"'Listen more' is world's message to US
A BBC international opinion poll suggests there is widespread disquiet about the United States' role in Iraq and its other foreign policy priorities. The BBC's Jonathan Marcus analyses the results."
Turbo7x7 From United States of America, joined Jul 2005, 266 posts, RR: 5
Reply 1, posted (8 years 6 months 1 week 2 days 16 hours ago) and read 2000 times:
Baroque, I can tell you that in the U.S., Bush's numbers have been gradually lowering for almost two years now.
So not only does the world disapprove of Dubya but it seems to me that the American people have reached a point where they've simply given up on him. I seriously doubt the numbers will ever creep up back to positive territory.
These stats come from a WaPo article that came out yesterday, which I've linked below. Here's a few that stand out:
Only 26% of Americans think the country is headed in the right direction, the worst in more than a decade. . . stay the course?
65% overall disapproval rating, 51% STRONGLY disapprove! That's a new high, er, low!
29% approve of his handling of the Iraq war, only 1 point higher than his career low
46% approval rating for handling terrorism, also close to his previous lowest point. It surprises me that this number has now edged into negative territory.
But here's some more surprises:
only 42% trust the president in a crisis, the first time he's in negative territory in this crucial element.
and most interesting, 55% now say he has NOT made the country safer, the first time a majority has made that judgment.
28% say Bush's Iraq policy has contributed to long-term peace and stability in the ME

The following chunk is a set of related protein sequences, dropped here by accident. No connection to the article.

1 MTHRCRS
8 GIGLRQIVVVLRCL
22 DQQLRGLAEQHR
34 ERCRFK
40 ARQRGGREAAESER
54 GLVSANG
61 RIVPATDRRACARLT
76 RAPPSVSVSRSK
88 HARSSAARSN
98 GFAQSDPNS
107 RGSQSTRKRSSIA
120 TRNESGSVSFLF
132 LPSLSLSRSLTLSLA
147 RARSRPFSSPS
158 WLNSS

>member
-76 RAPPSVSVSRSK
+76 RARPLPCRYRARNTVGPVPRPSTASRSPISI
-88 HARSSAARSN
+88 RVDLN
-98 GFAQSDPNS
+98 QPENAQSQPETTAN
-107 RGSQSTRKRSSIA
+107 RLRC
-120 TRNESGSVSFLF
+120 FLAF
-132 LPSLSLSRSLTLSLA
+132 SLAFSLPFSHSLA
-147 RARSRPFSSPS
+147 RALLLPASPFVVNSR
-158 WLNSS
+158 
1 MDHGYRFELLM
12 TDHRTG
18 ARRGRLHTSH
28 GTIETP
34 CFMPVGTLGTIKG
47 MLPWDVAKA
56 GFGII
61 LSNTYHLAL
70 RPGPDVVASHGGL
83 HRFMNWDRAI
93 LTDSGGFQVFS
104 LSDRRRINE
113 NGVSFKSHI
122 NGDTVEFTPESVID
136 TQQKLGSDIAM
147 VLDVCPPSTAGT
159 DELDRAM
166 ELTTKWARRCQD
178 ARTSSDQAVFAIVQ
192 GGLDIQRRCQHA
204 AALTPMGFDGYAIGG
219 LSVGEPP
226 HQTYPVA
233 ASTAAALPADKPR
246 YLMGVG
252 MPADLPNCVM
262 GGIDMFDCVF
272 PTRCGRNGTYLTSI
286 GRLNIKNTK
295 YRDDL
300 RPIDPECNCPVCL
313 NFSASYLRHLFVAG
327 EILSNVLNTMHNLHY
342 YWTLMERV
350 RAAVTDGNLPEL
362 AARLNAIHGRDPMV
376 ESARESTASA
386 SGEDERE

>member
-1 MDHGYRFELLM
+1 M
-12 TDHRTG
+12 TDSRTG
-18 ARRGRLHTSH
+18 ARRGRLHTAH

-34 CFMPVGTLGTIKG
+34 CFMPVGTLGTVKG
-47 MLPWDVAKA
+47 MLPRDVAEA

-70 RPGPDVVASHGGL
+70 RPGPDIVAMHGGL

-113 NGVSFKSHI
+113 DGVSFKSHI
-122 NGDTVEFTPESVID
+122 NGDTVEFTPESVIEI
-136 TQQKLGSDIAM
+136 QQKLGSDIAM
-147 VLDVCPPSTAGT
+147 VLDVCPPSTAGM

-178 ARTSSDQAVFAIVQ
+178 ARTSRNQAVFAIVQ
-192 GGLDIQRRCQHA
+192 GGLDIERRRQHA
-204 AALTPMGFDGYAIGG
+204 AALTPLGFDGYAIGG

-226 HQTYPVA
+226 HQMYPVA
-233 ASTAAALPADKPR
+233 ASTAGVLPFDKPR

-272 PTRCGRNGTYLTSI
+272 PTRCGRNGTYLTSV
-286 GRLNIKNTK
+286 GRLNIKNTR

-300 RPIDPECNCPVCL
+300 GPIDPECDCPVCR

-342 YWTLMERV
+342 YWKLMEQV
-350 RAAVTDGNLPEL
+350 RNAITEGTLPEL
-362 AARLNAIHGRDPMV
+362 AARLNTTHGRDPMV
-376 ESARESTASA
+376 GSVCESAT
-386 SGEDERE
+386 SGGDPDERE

36% think it has encouraged the spread of democracy in the region
it's about 50/50 on whether the war has made the lives of Iraqi citizens better
It's interesting to see how U.S. views are starting to dovetail with the rest of the world. Democracy in action: messy and slow, but eventually there are always "corrections."
I think the American people would like the Pres. to "listen more" to them as well, or at least to the newly Democrat-tilted Congress!
Now I know I'll be slammed by the Bushistas that the polls are just numbers, and you can make numbers say anything and blah, blah.
All I can say is: I think these numbers accurately reflect what happened on Nov. 7, 2006.
It seems that the WaPo link is now dead so here's two alternative ones:
Baroque From Australia, joined Apr 2006, 15380 posts, RR: 59
Reply 2, posted (8 years 6 months 1 week 2 days 3 hours ago) and read 1942 times:
Quoting Turbo7x7 (Reply 1): So not only does the world disapprove of Dubya but it seems to me that the American people have reached a point where they've simply given up on him. I seriously doubt the numbers will ever creep up back to positive territory.
Quoting Turbo7x7 (Reply 1): It's interesting to see how U.S. views are starting to dovetail with the rest of the world. Democracy in action: messy and slow, but eventually there are always "corrections."
Yes, Turbo, it did occur to me looking at the BBC graphs, that they are now similar to polls in the US. It looks as if the Bush doctrine has its best opportunities now in India but he should steer clear of Argentina.
I don't recall if the last survey of this type had the same difference but the first Question refers to the "US" whereas Q2 is about the "United States Government"
In their summary, the BEEB does not distinguish between the US and the US government. It seems to me that this is unfortunate. It depends a bit on what you think the US government is, but as you point out Turbo, the US opinion is not with the White House. Perhaps it is now necessary to draw a distinction between the US administration and Congress - one that was not needed last year for example.
I suppose it was inevitable that disapproval of the US Admin was going to wash over more generally, but it seems unfortunate that this seems to occur just at a time when world opinion and US opinion are making common cause.
Reminds one of the last words of Ned Kelly as he stepped forward on his platform, "such is life".